Support independent arts journalism by joining our Patreon! Currently $5/month.

About Superconductor

Our motto: "Critical thinking in the cheap seats." Unbiased, honest classical music and opera opinions, occasional obituaries and classical news reporting, since 2007. All written content © 2019 by Paul J. Pelkonen. For more about Superconductor, visit this link. For advertising rates, click this link. Follow us on Facebook.

Monday, April 6, 2015

Recordings Review: The Power of the Dude

Gustavo Dudamel's Mahler Ninth and Seventh.
by Paul J. Pelkonen
Gustavo Dudamel. Photo by Chris Lee.
In today's dwindling music industry, symphony recordings are becoming more and more infrequent. This makes the Deutsche Grammophon release of new recordings of Gustav Mahler's Symphony No. 7 and Symphony No. 9 important documents in charting the development of a young conductor. These two releases (both were recorded in 2012) under the baton of Gustavo Dudamel feature the Simon Bolivar Symphony Orchestra (in the Seventh) and the Los Angeles Philharmonic (in the Ninth the two orchestras where Mr. Dudamel occupies the post of Artistic Director.
The son of a trombonist and the leading progeny of the Venezuelan state music program El Sistema, Mr. Dudamel is just 34. He stands at the vanguard of a youth movement on orchestra podiums around the globe. In another era, conductors would not even contemplate a post at the helm of two major orchestras (on two different continents, no less!) at that age, let alone be halfway to completing a cycle of recorded Mahler symphonies.  But times have changed, and these recordings allows the listener to experience valuable snapshots of this young maestro at work and examination of his two crucial artistic partnerships.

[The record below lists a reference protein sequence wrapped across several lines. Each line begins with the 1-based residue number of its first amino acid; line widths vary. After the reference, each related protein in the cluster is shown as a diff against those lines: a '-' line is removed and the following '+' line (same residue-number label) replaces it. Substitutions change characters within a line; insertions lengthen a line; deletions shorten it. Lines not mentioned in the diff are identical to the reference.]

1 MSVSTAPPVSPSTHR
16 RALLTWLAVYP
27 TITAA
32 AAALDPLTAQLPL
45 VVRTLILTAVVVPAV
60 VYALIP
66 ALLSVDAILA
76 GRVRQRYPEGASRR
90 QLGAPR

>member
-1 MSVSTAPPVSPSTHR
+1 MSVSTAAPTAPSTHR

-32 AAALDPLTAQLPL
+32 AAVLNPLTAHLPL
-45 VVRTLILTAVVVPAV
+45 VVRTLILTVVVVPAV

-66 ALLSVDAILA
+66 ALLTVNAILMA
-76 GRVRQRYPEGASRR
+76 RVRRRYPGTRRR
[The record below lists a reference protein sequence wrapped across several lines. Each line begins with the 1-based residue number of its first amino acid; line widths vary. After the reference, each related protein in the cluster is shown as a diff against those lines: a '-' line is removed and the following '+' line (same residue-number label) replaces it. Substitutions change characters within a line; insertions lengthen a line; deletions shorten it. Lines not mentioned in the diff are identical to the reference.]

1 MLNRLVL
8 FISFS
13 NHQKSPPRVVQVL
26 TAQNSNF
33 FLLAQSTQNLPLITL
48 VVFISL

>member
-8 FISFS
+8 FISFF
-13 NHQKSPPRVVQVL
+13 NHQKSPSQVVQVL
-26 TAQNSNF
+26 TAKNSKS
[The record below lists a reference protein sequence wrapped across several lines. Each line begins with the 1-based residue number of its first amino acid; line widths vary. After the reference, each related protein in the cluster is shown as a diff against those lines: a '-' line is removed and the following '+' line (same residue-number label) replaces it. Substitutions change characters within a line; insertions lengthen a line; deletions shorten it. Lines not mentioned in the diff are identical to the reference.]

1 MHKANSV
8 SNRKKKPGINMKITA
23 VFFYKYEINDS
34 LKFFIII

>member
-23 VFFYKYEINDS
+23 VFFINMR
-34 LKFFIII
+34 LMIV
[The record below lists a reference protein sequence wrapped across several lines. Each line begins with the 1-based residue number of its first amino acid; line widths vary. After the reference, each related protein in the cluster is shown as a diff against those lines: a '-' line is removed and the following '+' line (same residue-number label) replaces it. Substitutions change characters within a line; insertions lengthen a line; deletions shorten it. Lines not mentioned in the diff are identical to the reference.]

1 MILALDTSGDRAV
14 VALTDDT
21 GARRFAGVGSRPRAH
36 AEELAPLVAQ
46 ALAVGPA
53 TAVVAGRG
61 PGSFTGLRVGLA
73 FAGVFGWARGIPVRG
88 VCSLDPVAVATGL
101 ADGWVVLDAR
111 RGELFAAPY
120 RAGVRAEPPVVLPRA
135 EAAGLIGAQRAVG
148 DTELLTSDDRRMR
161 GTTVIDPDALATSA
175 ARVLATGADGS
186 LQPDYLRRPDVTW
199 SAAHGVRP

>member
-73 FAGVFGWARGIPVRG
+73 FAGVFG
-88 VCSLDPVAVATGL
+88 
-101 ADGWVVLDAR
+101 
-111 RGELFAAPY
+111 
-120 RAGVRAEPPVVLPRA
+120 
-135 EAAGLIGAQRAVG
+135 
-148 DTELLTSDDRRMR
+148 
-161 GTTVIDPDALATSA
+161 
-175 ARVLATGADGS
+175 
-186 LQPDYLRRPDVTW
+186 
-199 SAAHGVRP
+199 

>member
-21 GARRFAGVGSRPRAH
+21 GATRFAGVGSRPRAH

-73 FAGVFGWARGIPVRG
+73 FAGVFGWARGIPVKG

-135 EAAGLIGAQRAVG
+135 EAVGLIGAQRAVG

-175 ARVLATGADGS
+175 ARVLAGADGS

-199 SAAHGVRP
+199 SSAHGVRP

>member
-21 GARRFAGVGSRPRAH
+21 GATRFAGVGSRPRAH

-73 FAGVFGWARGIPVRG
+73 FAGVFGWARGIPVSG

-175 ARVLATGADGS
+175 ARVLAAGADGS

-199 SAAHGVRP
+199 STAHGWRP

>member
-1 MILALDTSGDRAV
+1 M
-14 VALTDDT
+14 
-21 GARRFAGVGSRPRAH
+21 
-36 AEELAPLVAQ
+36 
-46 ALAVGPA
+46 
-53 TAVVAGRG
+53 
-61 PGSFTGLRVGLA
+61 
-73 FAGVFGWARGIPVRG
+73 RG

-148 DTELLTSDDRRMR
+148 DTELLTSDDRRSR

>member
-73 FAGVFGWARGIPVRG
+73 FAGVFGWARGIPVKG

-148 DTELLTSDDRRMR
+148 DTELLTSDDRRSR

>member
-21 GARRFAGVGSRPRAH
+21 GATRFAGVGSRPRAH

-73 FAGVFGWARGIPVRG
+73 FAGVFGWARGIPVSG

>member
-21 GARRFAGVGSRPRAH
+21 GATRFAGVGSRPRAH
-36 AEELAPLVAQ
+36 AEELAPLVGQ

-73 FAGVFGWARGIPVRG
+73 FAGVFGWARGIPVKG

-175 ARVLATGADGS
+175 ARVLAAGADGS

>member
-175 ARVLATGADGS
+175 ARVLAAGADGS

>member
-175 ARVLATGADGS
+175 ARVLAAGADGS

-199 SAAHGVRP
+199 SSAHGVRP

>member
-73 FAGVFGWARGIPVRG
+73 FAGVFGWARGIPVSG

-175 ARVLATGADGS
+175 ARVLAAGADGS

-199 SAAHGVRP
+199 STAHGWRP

The Symphony No. 9 is Mahler's final completed work, and the composer did not live to conduct, hear or revise it. Mr. Dudamel and his Los Angeles forces (recorded live at the Philharmonic's home in L.A.'s Walt Disney Concert Hall) take a disciplined and straightforward view of the score.

The opening Andante comodo is an argument between wistful resignation in the strings and furious anger in the brass, set to a faltering harp rhythm that was (allegedly) inspired by Mahler's own diagnosed heart condition. In the dance movement, Mr. Dudamel underlines the affectionate parody, as the orchestra moves through three sets of dances in a nostalgic fashion. The Rondo-burleske is all muscle, with bright and ringing trumpets kicking off a madcap whirlwind that never spins out of control

Conducting the Mahler Ninth is all about dynamic control, especially in the slow final Adagio. This is one of Mahler's largest and most memorable constructs, taking the form of a long and gradual diminuendo stretched out to twenty minutes. Mr. Dudamel maintains that control as the music gradually loses its force. The tempos slow imperceptibly as the instrumental group thins, until just the violins are playing. Then, the final fadeout, presented here in crystalline sound, with the orchestra growing fainter...and fainter...and...silence.

The Seventh is Mahler's most enigmatic and least-performed symphony, a five-movement monster that has provoked puzzlement and even hostility from critics since its 1908 premiere. (It was also the Mahler work that drew the heartiest approval from Arnold Schoenberg, founder of the Second Viennese School.)

Mr. Dudamel and the Orquesta Sinfónica Simón Bolívar take a bold, energetic approach to this score, taking its slippery time changes and ringing peals of brass, woodwind and even cowbells purely at their face musical value. In this invigorating performance (recorded in the Sala Simón Bolivar at the National Center for Social Action Through Music in Caracas) conductor and orchestra charged headlong into the massive opening Allegro risoluto, built around that rarest of orchestral brass instruments, the tenor horn.

The long three-movement intermezzo (two slow movements each marked Nachtmusik, flank a ghostly dance movement marked Schattenhaft) has a surreal, dream-like quality, thanks to Mr. Dudamel's preference for swift tempos in the second movement and crisp rhythms in the spectral scherzo. A little more impressionist color in the Andante amoroso (the fourth movement) would have been welcome, but the blazing, sun-drenched final Rondo is pure bright-burning courage. Mr. Dudamel's well-disciplined Venezuelan forces handle the brisk rhythms and bewildering time changes of this final movement, creating a festive and bustling atmosphere that leaves the listener invigorated.

Trending on Superconductor


Share My Blog!

Share |

Critical Thinking in the Cheap Seats